You remember TRID’s “Black Hole?” The circumstance created by the new rule whereby a lender is unable to reset fee tolerances once an initial Closing Disclosure is issued and fees increase but closing gets delayed for more than 3 days.
The question remains, how can a lender recover a fee increase once a CD is issued but closing gets delayed to a date that is more than 3 days from when the lender learns of the increase.
The answer is that they can’t; unless they decide to cancel the loan and start all over. In most cases, this is not a viable or desired option.
In July of 2016, CFPB requested comments on proposed changes and clarifications to TRID. These included the issue resulting in what we now refer to as the ‘Black Hole’.
Unfortunately, based on the comments received, it was determined by CFPB that confusion still existed over what should be allowed when a lender needed to update fee tolerances after issuance of the initial CD.
This confusion caused CFPB to put out a new proposal on August 11th asking for more comment on what to do about closing the “Black Hole”. Comments are due by October 10th.
CFPB is considering allowing lenders to use a revised Closing Disclosure to reset tolerances after the initial CD is issued regardless of the number of days to consummation.
This would appear to be the simple solution. If a bona fide circumstance results in a fee increase, a lender could just issue a revised CD updating the fee data and the problem is solved. Right?
Not so fast. Does that defeat one of the original intent of the rule? The rule was supposed to provide a consumer with a realistic disclosure of the fees and costs they should expect at their loan closing within a reasonable time frame 3 days prior to the closing.
If a lender can issue a revised CD anytime to reset the tolerances, what would stop them from issuing the CD early on in the process, like immediately after issuing the initial LE. They could then issue revised CDs right up until the day of closing to update fees.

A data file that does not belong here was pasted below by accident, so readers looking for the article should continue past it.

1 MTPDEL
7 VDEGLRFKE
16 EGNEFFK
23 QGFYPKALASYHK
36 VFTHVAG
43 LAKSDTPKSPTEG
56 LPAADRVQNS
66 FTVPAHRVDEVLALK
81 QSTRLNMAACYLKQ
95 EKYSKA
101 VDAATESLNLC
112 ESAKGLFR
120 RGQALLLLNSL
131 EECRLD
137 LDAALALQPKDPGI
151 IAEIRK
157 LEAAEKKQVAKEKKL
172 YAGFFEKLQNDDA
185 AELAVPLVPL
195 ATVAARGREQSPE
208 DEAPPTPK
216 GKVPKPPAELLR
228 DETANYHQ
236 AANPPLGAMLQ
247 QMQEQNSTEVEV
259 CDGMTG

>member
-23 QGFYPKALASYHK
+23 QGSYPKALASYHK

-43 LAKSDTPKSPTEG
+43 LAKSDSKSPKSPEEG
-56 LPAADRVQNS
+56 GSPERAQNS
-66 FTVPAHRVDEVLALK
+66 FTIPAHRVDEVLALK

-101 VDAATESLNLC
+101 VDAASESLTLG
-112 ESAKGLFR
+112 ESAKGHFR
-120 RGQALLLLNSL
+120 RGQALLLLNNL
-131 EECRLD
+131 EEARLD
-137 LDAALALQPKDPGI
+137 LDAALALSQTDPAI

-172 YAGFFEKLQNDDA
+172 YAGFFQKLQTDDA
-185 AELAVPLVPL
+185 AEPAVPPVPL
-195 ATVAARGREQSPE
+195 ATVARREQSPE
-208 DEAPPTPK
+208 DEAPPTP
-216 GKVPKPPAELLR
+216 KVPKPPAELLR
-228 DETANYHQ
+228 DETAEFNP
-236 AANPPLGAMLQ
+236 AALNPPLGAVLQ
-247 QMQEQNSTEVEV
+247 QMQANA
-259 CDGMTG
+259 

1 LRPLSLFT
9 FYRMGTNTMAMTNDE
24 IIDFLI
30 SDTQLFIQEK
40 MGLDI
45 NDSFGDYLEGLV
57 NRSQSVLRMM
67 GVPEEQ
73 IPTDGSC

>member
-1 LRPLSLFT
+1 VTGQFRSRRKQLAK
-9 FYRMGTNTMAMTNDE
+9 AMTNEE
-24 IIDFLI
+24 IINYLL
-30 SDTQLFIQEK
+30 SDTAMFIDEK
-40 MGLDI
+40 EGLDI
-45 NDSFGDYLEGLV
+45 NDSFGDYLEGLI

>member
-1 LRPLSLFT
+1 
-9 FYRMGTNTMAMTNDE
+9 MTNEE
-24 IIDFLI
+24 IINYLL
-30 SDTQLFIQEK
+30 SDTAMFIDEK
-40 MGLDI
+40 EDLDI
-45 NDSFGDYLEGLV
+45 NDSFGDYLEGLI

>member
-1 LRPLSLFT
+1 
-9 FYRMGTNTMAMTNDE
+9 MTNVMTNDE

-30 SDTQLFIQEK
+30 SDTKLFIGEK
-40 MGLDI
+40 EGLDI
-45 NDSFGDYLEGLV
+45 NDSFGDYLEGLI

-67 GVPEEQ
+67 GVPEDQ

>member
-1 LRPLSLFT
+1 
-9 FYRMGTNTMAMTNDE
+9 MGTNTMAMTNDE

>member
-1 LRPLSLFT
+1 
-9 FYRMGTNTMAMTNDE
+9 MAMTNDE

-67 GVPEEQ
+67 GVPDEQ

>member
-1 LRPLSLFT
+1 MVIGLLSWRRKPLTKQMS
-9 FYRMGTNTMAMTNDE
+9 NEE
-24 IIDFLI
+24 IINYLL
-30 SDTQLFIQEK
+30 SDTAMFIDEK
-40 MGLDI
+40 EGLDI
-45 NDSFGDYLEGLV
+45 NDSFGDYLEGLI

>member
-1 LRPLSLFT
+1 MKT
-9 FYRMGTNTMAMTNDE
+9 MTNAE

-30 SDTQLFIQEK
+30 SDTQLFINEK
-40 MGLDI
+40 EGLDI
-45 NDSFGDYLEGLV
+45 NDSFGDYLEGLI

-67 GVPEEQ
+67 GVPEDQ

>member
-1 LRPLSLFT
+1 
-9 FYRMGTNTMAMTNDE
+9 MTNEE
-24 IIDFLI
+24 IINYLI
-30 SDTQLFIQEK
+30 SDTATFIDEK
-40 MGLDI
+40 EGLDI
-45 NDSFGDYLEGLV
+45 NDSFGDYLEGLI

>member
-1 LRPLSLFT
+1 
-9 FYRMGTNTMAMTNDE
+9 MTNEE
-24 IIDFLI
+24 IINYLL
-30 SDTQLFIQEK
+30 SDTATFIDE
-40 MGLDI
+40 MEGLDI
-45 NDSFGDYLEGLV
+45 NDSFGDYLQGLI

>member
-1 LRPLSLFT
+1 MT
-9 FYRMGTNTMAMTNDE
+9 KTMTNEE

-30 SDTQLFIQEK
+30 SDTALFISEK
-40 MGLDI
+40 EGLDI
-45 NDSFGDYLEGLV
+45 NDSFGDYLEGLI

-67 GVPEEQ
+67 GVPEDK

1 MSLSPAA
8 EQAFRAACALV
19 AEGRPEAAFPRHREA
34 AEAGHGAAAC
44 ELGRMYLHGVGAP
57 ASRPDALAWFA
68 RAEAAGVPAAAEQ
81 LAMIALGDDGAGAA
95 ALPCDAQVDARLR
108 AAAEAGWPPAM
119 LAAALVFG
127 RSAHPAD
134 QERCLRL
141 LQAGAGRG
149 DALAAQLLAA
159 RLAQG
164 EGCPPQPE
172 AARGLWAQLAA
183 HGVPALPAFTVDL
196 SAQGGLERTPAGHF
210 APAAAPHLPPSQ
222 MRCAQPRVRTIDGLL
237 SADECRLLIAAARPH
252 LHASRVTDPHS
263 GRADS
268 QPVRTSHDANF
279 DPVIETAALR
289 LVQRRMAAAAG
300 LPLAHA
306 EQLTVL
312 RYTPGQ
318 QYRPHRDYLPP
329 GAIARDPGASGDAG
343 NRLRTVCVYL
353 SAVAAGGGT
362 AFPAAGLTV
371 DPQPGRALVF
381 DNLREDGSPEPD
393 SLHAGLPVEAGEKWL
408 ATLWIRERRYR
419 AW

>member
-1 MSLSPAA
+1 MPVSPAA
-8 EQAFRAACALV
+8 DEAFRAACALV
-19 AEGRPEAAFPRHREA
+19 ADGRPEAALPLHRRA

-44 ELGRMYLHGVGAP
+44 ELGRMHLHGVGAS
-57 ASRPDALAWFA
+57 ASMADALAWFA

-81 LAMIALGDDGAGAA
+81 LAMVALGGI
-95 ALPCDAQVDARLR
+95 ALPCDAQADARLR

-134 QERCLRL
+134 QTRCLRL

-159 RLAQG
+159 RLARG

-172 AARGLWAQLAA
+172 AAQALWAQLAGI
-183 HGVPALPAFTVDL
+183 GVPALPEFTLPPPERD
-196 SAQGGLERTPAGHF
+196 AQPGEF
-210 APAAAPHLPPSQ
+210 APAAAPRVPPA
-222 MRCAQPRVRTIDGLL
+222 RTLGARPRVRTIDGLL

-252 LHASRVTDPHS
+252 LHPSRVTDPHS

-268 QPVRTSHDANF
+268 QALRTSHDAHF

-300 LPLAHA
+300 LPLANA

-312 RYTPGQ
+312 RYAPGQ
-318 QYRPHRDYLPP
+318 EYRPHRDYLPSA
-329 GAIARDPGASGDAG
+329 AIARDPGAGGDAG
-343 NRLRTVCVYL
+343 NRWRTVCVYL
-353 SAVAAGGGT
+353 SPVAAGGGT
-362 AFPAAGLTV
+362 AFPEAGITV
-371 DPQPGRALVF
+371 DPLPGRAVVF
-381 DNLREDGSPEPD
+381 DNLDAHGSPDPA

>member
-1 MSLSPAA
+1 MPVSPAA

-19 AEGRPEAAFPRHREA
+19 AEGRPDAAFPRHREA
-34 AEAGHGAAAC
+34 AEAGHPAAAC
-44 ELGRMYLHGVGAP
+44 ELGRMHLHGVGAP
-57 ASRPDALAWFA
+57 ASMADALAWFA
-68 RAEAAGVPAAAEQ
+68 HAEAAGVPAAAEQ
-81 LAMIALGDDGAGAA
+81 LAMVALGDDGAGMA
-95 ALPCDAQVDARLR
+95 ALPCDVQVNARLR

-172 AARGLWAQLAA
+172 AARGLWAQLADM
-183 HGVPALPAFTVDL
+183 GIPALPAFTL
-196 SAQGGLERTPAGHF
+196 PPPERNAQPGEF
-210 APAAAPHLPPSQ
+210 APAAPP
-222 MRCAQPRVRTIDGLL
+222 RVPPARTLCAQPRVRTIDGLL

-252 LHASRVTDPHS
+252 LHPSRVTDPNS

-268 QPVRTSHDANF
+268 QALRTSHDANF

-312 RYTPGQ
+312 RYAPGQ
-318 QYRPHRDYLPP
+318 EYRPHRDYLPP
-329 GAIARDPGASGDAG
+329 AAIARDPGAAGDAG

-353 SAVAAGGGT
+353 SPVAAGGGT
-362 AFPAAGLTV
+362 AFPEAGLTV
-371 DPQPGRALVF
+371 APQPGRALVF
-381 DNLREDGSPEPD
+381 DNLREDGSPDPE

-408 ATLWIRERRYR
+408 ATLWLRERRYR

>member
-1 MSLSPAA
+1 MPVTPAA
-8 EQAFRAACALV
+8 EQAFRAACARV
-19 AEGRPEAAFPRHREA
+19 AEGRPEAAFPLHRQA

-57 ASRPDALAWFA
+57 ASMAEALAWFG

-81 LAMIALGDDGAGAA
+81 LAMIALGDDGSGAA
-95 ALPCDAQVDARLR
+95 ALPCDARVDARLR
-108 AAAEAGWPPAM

We may end up right back where we started with the consumer not knowing what their final fees and costs might be until the day of closing. We need to find a happy medium.
To me, the key seems to be the timing of when the lender learns of the need for the fee increase and when they must issue a revised disclosure.
I can understand CFPB’s intent to not allow a revised LE after the initial CD. A lender should have a pretty good idea of what will be charged to a consumer in connection with the loan. That should be accurately reflected in the initial CD.
What they didn’t account for were the last minute changes that are out of the control of a lender, e.g. buyer or seller delays, weather conditions, builder delays, just to mention a few.
In such cases, a lender may incur additional costs. A lender should not be penalized for such events.
Maybe, the law should be amended to allow the lender to issue a revised Closing Disclosure to reset any fee tolerances resulting from a bona fide change that is out of the control of the lender, after issuance of the initial CD, as long as that CD is issued in a timely manner.
This will retain the requirement for the lender to issue the final LE and initial CD within the current timeframes outlined under the current law while allowing a revised CD to reset the tolerances resulting from circumstances beyond the lender’s control. The law should call for documentation to evidence such an event and that this documentation is retained in the loan file.
If you have comments or suggestions on this topic, I recommend you submit them to the CFPB. You can review the CFPB proposal at the link provided (“Black Hole”). Remember, you only have until October10, 2017 to do so.